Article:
A mother has filed a class action lawsuit against Sony Interactive Entertainment over claims that her child made more than $1,000 in in-game purchases while playing Fortnite. Brandi Crawford says the game and how it is played through the Sony PlayStation encourages young players to make in-app purchases. Allegedly, the game does not warn parents of minor players that these purchases can be made. Ring of Fire’s Farron Cousins discusses this with Scott Hardy, the President of Top Class Actions


*This transcript was generated by a third-party transcription software company, so please excuse any typos.

Farron Cousins: In app purchases have become the scourge of everybody who engages in online gaming, casual gaming, mobile gaming, whatever it is in app purchases can really ruin a game for somebody. But kids don’t seem to understand it, right? I mean, it’s difficult to get a young child to understand that this thing costs money and unfortunately some kids who have been playing the game Fortnite have a debit card linked to this account usually that belongs to their parents and they have been purchasing, in some cases, thousands of dollars worth of in app purchases, which has now resulted in lawsuits against Sony for doing very little, if anything, to prevent this from happening.

Joining me now to talk about this is Scott Hardy with top class actions and Scott, I can’t even begin to tell you how shocked and terrified I would be to find out any of my kids had done what this lawsuit says this, this child did. Spent over a thousand dollars in Fortnite because in order to, to sign up and make your account, you have to have the debit card and this kid’s just sitting there buying, buying, buying. Probably not even realizing what they’re doing.

Scott Hardy: Yeah. I mean, I got lucky when my daughter was playing a Harry Potter themed game and all of a sudden, you know, I saw a couple charges. I’m like what? Because every charge that goes through, I get a, I get notice of it and then my daughter comes back five minutes later. Daddy, daddy, daddy. I’m so sorry. I, I thought I thought it was free. And, you know, she spent 15 bucks. So, you know, in my case we caught it. We’re a good shape, no harm, no foul. But in this case in Fortnite you had the Sony PlayStation, Sony interactive entertainment, which is listed in the class action where this kid was playing Fortnite buying skins, buying upgrades. Because there are certain upgrades and features that you only have access to if you buy them. And kept racking up the charges. She had no idea. She gets the charge statement of that, more than a thousand dollars in charges that she never approved.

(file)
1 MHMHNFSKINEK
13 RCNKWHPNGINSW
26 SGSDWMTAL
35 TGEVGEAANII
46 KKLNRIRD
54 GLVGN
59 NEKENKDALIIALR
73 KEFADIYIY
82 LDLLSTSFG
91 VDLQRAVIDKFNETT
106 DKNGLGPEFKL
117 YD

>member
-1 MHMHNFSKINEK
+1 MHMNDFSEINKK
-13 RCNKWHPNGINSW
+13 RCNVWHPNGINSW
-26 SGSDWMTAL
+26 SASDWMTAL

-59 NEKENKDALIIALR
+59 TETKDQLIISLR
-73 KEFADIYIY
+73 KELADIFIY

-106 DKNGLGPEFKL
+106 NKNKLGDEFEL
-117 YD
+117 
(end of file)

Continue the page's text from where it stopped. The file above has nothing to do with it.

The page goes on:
And her kid was like, well, you know, I didn’t think it was that much because these are microtransactions and I know with my kids and roadblocks now they could sit there and blow through $25 like that and they, that’s about how much they get a month. But with these different things like Fortnite and other online games and microtransactions, you’re like, well, it’s only 99 cents. It’s only 25 cents. It’s only 50 cents. These are, these are nothing. But when you’re doing it and you’re playing this game for hours, then those things rack up. All of a sudden you have this a thousand dollar charge and she called up Fortnite, she called up Sony said, hey, I want a refund. I never approved this. My kid’s a minor. And they said, go pound sand. You’re out of luck. But as we’ve seen from similar class actions, that answer doesn’t exactly work. You know, we’ll have to see if they actually do pay out a lot to parents who have been covering the habits of their kids.